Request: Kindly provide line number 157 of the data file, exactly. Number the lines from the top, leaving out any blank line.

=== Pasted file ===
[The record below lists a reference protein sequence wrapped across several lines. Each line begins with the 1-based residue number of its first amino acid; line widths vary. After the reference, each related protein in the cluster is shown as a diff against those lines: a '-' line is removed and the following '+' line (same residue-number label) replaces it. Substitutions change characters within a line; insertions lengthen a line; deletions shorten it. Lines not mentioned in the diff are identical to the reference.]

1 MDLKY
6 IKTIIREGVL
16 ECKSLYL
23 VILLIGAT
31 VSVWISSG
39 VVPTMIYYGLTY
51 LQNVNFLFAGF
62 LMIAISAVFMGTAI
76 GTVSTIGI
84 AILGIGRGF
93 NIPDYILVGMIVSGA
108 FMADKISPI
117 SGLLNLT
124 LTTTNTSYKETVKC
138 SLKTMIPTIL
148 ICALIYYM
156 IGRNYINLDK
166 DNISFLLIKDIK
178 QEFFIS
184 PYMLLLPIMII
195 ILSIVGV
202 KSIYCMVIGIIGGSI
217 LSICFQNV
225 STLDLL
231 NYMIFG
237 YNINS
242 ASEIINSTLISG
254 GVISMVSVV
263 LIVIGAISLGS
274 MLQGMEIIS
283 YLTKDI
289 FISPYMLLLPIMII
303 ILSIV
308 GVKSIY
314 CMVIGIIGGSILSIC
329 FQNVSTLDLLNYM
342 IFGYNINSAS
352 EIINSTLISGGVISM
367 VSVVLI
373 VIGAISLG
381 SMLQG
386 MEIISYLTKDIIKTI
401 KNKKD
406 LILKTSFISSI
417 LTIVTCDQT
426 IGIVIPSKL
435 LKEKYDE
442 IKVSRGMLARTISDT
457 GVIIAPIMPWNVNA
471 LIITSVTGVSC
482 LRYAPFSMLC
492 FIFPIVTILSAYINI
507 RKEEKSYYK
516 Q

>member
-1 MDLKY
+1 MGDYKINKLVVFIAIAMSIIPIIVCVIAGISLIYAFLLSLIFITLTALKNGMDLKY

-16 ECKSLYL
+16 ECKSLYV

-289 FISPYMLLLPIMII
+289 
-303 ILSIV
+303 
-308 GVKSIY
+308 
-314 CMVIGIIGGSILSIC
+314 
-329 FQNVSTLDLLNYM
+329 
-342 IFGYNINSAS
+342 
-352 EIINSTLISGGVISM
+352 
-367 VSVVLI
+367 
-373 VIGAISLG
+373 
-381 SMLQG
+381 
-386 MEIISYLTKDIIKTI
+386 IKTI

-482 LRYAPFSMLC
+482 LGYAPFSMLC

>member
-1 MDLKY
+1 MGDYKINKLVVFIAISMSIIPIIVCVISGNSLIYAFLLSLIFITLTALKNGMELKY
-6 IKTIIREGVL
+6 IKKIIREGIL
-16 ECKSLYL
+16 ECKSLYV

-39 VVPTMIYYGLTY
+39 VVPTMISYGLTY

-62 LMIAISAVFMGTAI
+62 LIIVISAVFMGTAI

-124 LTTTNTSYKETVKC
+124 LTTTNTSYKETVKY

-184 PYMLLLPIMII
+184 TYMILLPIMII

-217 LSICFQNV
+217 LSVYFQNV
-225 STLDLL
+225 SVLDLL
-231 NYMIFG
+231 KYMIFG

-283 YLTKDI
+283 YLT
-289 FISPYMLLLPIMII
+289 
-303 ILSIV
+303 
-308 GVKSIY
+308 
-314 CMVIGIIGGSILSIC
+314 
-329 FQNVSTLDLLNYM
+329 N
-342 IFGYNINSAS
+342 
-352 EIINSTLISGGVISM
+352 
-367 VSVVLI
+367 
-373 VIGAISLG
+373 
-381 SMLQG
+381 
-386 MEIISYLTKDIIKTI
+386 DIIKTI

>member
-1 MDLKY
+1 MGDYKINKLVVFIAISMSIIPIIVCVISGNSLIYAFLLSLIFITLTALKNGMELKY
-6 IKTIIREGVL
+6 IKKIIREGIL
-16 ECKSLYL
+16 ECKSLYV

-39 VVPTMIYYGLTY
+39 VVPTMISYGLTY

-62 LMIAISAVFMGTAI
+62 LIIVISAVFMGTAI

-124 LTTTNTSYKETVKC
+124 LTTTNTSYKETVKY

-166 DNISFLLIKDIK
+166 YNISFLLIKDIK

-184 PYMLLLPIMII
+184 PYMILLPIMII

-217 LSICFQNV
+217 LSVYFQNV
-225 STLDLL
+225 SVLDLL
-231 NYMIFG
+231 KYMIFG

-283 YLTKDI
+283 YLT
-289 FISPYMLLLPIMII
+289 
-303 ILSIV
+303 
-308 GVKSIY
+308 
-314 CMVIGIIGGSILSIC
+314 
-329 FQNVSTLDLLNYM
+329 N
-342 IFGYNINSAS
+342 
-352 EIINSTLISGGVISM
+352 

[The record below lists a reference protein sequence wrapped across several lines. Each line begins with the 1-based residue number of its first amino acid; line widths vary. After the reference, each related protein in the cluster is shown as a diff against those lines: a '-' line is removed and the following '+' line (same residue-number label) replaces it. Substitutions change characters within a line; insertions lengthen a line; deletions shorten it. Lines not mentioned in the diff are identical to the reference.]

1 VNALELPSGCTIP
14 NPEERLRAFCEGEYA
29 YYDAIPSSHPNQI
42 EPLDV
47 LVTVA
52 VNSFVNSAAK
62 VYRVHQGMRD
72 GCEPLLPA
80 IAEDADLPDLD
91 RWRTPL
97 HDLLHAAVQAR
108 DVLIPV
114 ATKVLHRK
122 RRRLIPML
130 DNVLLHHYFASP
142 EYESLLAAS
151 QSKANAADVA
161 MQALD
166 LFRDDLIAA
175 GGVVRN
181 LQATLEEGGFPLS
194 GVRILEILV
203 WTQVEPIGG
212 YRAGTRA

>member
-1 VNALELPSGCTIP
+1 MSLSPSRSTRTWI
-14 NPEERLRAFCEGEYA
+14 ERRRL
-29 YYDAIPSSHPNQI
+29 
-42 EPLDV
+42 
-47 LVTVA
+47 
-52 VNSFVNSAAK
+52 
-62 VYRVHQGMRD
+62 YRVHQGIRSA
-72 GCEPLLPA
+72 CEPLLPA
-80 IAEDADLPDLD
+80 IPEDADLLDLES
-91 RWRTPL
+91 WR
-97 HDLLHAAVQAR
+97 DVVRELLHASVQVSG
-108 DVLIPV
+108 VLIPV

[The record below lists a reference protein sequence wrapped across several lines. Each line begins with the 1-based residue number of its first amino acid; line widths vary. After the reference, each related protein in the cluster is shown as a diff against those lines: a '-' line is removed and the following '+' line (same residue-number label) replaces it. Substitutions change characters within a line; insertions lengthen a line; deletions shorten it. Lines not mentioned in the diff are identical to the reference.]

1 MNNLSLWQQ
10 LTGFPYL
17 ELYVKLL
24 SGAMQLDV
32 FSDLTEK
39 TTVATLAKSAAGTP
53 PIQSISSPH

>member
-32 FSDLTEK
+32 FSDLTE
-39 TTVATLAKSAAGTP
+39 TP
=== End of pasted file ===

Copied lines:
-303 ILSIV